This ability stems from the existence of collective, wave-like motions of free electrons on a metal surface, termed surface plasmons. These oscillations generate electromagnetic waves that are strongly localized at the surface. In this context, and by analogy with the laser, the idea of a spaser (surface plasmon amplification by stimulated emission), in which plasmons play the part that photons do in conventional lasers, was proposed3,4. Importantly, surface-plasmon oscillations can be coherently coupled to light outside the metallic cavity, and hence can be exploited to realize ultra-small lasers.
The main obstacle to attempts to produce a plasmon-based laser has been the (resistive) energy losses in the metal from which the cavity is made. Several experimental studies5,6 have, however, demonstrated that the incorporation of an optical-gain medium into the system can compensate for such losses. Along these lines, Hill and co-workers7 reported lasing from an electrically driven, metal-coated cavity with dimensions of 200–300 nm.
The present investigations, carried out by Noginov et al.1 and by Oulton et al.2, provide a major step forward for plasmon-based nanolasers. In Noginov and co-workers' experiments1, gold nanoparticles are encapsulated in silica spheres of 44 nm diameter (Fig. 1a). The optical gain is supplied by organic dye molecules embedded in the silica shells, which are optically pumped; the surface plasmons are provided by the gold cores. The energy pumped into the shells is transferred to the surface plasmons and stimulates the coherent emission and amplification of surface-plasmon waves. Finally, these waves are converted into visible laser light of wavelength 531 nm, which radiates outside the spheres. Although Noginov and colleagues' experiments were performed using an ensemble of silica spheres instead of a single one, the authors argue that the observed laser light was produced by the single spheres independently, rather than being a collective phenomenon.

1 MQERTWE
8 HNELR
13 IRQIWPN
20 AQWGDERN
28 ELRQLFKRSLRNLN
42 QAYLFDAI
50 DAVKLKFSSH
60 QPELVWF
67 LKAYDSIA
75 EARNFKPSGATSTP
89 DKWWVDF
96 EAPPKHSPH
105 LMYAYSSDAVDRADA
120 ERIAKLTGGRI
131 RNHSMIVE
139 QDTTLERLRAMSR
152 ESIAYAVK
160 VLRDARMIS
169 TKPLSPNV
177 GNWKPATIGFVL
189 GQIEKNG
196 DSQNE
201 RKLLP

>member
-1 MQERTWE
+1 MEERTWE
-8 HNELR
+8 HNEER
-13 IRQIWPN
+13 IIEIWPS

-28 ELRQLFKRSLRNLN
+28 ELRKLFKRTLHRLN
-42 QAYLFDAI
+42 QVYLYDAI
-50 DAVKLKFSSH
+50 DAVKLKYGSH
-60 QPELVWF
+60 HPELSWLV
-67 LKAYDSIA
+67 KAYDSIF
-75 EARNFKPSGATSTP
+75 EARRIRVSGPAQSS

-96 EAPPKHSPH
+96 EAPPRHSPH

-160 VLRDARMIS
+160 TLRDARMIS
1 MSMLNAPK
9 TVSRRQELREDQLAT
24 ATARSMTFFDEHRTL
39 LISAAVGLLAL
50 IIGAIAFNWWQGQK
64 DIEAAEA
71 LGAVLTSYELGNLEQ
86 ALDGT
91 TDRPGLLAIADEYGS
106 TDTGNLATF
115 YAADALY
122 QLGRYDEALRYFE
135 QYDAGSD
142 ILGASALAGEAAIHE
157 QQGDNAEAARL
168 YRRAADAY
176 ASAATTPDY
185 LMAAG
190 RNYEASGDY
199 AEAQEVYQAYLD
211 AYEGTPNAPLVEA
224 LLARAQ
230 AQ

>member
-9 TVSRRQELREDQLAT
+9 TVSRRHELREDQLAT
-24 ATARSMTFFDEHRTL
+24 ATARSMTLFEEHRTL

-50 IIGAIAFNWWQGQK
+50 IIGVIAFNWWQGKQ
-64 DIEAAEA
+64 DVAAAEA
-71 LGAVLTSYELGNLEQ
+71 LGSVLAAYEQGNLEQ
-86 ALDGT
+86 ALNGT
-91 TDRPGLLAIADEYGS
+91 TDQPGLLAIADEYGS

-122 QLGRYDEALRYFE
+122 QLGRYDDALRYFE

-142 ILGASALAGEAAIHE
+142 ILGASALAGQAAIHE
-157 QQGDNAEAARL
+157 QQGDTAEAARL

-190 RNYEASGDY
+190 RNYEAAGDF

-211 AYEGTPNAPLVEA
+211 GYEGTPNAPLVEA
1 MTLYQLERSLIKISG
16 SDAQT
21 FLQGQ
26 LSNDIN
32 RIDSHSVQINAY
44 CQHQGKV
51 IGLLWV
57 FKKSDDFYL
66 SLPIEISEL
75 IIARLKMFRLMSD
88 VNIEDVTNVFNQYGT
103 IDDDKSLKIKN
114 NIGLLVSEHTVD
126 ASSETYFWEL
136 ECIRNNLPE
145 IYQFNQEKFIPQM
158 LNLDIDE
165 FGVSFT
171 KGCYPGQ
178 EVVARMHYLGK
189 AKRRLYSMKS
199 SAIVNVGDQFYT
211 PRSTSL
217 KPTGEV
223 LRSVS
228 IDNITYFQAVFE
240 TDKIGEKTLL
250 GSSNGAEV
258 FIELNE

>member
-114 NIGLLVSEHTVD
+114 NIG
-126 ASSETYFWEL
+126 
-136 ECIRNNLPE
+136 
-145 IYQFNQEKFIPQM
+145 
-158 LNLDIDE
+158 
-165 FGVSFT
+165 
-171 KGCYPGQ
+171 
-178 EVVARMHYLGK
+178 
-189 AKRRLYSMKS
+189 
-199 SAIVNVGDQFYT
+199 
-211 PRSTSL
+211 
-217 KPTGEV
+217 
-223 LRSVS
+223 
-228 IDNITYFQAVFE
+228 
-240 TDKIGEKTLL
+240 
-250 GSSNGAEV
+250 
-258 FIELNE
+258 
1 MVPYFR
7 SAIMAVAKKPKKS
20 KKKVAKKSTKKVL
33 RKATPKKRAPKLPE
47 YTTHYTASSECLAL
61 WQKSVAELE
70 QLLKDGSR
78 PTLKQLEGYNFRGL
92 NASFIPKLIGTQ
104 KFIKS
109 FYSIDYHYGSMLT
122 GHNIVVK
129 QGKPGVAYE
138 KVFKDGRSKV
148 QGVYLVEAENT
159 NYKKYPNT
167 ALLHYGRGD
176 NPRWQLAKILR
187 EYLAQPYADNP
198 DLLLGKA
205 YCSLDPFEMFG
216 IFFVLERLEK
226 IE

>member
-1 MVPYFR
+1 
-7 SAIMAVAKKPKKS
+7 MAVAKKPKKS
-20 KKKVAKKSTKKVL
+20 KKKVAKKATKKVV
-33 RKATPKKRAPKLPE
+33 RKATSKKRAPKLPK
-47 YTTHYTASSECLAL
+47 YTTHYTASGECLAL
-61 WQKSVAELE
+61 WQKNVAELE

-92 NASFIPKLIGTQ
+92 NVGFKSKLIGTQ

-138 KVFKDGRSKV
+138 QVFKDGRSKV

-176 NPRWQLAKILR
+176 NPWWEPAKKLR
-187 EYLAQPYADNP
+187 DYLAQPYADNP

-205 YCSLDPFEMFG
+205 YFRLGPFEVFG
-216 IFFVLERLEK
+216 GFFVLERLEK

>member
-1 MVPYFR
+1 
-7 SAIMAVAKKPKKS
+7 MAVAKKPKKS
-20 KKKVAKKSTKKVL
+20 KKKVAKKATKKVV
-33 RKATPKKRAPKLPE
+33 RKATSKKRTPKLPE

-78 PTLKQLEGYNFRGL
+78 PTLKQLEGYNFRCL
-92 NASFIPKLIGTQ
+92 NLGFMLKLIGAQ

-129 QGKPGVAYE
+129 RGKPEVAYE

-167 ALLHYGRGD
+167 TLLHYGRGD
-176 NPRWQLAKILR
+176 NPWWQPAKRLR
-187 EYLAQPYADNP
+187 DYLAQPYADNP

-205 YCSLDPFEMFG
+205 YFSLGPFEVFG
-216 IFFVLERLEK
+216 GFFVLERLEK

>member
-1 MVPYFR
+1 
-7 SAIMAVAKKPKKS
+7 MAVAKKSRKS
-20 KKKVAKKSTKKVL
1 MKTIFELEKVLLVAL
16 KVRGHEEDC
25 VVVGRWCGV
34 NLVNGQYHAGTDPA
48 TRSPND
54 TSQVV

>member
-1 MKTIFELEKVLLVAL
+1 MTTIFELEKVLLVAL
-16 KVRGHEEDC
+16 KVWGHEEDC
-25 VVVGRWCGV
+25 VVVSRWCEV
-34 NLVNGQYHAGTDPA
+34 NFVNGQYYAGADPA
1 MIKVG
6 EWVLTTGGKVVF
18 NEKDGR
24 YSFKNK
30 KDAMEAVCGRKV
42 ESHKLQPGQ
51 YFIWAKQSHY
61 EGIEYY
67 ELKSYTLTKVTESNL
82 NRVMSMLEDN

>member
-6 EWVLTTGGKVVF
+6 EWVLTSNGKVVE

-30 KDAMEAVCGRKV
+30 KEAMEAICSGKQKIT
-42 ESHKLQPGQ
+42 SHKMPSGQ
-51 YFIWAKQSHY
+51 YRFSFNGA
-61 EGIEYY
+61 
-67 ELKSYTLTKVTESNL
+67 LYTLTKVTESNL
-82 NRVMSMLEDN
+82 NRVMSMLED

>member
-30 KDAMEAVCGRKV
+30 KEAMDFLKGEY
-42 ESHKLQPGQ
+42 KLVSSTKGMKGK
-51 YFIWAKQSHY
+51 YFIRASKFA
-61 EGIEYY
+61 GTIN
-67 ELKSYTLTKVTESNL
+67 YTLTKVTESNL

The laser developed by Oulton and co-workers2 is a single hybrid surface-plasmon cavity-waveguide structure that consists of a high-gain cadmium sulphide semiconductor nanowire separated from a flat silver surface by a 5-nm insulating gap (Fig. 1b). The authors' experiments and theoretical simulations suggest that the relevant dimension of the cavity, and hence the size of the laser spot, is of the order of 25 nm, around 20 times smaller than the laser's operating wavelength of 489 nm. The laser spot size is controlled by the width of the insulating gap and the diameter of the nanowire. In contrast to standard nanowire lasers8, there is no cut-off laser size below which the strongly confined surface-plasmon waves cease to exist. Therefore, the expectation is that even smaller plasmon-based lasers can be realized if the width of the gap is reduced further.